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The problem:

>>> a = dict(a=1,b=2    )
>>> b = dict(    b=3,c=2)

>>> c = ???

c = {'a': 1, 'b': 5, 'c': 2}

So, the idea is two add to dictionaries by int/float values in the shortest form. Here's one solution that I've devised, but I don't like it, cause it's long:

c = dict([(i,a.get(i,0) + b.get(i,0)) for i in set(a.keys()+b.keys())])

I think there must be a shorter/concise solution (maybe something to do with reduce and operator module? itertools?)... Any ideas?

Update: I'm really hoping to find something more elegant like "reduce(operator.add, key = itemgetter(0), a+b)". (Obviously that isn't real code, but you should get the idea). But it seems that may be a dream.

Update: Still loking for more concise solutions. Maybe groupby can help? The solution I've come up with using "reduce"/"groupby" isn't actually concise:

from itertools import groupby
from operator import itemgetter,add

c = dict( [(i,reduce(add,map(itemgetter(1), v))) \
              for i,v in groupby(sorted(a.items()+b.items()), itemgetter(0))] )
share|improve this question
long? do you have a limited number of characters or something? – SilentGhost May 18 '09 at 11:44
Of course not, but I think there must be something more elegant, concise. It's pretty common problem (at least in my experience), and I don't think this is the shortest solution. – Slava V May 18 '09 at 11:49
Not a big deal, but the use of (a,b,c) as both the dict names and the key names is confusing! – Andrew Jaffe May 18 '09 at 15:07
Could you change the title of the question. It is not very meaningful. – odwl May 18 '09 at 17:11

8 Answers 8

I think one line of code is already pretty short :)

I may become "half a line", it you use defaultdict and remove some unnecessary list and set creations:

from collections import defaultdict

a = defaultdict(int, a=1, b=2)
b = defaultdict(int, b=3, c=4)

c = dict((k, a[k]+b[k]) for k in (a.keys() + b.keys()))
print c
share|improve this answer

In my first impression, I will write:

>>> c = a.copy()
>>> for k in b: c[k] = c.get(k, 0) + b[k]
share|improve this answer

If you want short code, you're there.

If you want clean code, inherit from Ber's defaultdict and overload __add__:

from collections import defaultdict

class summable(defaultdict):
    def __add__(self, rhs):
        new = summable()
        for i in (self.keys() + rhs.keys()):
            new[i] = self.get(i, 0) + rhs.get(i, 0)
        return new

a = summable(int, a=1, b=2)
b = summable(int, b=3, c=4)
c = a + b
print c


defaultdict(None, {'a': 1, 'c': 4, 'b': 5})
share|improve this answer
self.keys() is unnecessary here. – J.F. Sebastian Jun 22 '09 at 4:00
@J.F., I think it is necessary, but thanks for raising the issue -- my original code snip was flat wrong. Fixed and tested. – John Pirie Jun 22 '09 at 12:56
@John Pirie: I've posted variant without self.keys()… – J.F. Sebastian Jun 22 '09 at 13:38

solving not in terms of "length" but performance, I'd do the following:

>>> from collections import defaultdict
>>> def d_sum(a, b):
        d = defaultdict(int, a)
        for k, v in b.items():
            d[k] += v
        return dict(d)
>>> a = {'a': 1, 'b': 2}
>>> b = {'c': 2, 'b': 3}
>>> d_sum(a, b)
{'a': 1, 'c': 2, 'b': 5}

it's also py3k-compatible, unlike your original code.

share|improve this answer
Hmm, that's news for me. What did they change in Py3k that makes my code incompatible? – Slava V May 18 '09 at 16:02
a.keys() + b.keys() - you would need to first convert each of them to lists for you code to work – SilentGhost May 18 '09 at 16:51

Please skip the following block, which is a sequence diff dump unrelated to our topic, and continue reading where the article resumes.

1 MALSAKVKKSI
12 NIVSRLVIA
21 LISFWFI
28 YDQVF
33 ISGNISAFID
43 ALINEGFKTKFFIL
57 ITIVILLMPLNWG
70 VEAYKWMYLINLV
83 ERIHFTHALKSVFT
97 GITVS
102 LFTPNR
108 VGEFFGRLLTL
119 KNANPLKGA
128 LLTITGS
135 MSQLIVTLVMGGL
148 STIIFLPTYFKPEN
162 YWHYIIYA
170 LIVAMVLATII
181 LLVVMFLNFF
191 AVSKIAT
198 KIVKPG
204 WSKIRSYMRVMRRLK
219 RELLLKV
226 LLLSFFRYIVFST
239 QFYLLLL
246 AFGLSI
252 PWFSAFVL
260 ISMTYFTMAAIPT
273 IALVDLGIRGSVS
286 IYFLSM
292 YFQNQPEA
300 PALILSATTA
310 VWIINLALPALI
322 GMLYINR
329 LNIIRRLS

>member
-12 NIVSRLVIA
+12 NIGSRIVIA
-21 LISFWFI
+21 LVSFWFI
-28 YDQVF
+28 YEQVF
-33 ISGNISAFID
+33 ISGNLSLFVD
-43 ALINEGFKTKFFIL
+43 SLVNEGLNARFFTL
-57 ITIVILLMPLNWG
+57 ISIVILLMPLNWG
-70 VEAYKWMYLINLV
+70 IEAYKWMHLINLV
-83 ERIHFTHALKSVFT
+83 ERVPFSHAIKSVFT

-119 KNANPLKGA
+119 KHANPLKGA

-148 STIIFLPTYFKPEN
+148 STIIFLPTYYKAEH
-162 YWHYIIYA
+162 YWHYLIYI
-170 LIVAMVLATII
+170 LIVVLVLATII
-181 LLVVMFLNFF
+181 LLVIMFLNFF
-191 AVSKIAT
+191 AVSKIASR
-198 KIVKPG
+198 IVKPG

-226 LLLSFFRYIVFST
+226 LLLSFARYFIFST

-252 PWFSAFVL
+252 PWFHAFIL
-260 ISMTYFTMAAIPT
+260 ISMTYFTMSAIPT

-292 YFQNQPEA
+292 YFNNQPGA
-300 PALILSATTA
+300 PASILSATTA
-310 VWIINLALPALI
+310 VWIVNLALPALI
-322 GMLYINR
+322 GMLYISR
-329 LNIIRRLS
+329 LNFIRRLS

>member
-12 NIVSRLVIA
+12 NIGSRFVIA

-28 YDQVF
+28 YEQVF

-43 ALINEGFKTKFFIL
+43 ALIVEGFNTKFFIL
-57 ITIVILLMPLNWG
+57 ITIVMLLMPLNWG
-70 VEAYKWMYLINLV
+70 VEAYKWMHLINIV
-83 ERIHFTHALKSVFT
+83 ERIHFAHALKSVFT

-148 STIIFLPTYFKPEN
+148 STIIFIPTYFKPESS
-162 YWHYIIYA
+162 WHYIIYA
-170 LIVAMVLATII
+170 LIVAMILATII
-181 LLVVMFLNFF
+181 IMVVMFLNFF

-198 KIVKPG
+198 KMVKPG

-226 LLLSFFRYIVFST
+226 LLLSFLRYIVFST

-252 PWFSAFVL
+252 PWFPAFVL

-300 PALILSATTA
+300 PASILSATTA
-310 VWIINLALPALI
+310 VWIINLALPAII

>>> type(dict().keys()) == <type 'list'>; Isn't dict's keys() the list? – Slava V May 19 '09 at 7:11
not in py3k: it's just a dict view, as are .values() and .items() – SilentGhost May 19 '09 at 9:13
def GenerateSum():
  for k in set(a).union(b):
    yield k, a.get(k, 0) + b.get(k, 0)

e = dict(GenerateSum())
print e

or, with a one liner:

 print dict((k, a.get(k,0) + b.get(k,0)) for k in set(a).union(b))
share|improve this answer

The first thing I think of is a bit more efficient and (IMO) a bit more elegant, but still too much typing. Actually, it's about equivalent to kcwu's.

c = reduce(lambda(d, k): [d.update({k: d.get(k, 0) + b[k]}), d][1], b, a.copy())

It's really a shame that dict.update doesn't return self. I guess it's not the Python way. If it did, the [..., d][1] trick would be unnecessary.

Perl: "Easy things are easy, hard things are possible"

%a = (a => 1, b => 2);
%b = (b => 3, c => 2);

%c = (%a, map {$_ => $a{$_} + $b{$_}} keys %b);

Haskell: "Easy things are hard, hard things are easy" "Hard things are easy, the impossible just happened"

import qualified Data.Map as M

a = M.fromList [('a', 1), ('b', 2)]
b = M.fromList [('b', 3), ('c', 2)]

c = M.unionWith (+) a b
share|improve this answer

Comment for @John Pirie's answer:

Here's implementation that doesn't use (self.keys() + rhs.keys()):

from collections import defaultdict

class sumdict(defaultdict):
    def __add__(self, rhs):
        d = self.copy() 
        d += rhs
        return d
    __radd__ = lambda self, lhs: self + lhs
    def __iadd__(self, rhs):
        for k, v in rhs.items():
            self[k] += v
        return self

a = sumdict(int, a=1, b=2)
b = dict(b=3, c=4)
c = b + a
a += b

assert a == c == {'a': 1, 'c': 4, 'b': 5} != b
share|improve this answer
Thanks for posting that -- I obviously have a lot more Python to learn. – John Pirie Jun 23 '09 at 20:11

Easiest to just use a Counter

>>> from collections import Counter
>>> a = dict(a=1,b=2    )
>>> b = dict(    b=3,c=2)
>>> Counter(a)+Counter(b)
Counter({'b': 5, 'c': 2, 'a': 1})
>>> dict(Counter({'b': 5, 'c': 2, 'a': 1}))
{'a': 1, 'c': 2, 'b': 5}
share|improve this answer
+1 Simple and elegant. – Sagar Hatekar Sep 23 '13 at 19:05

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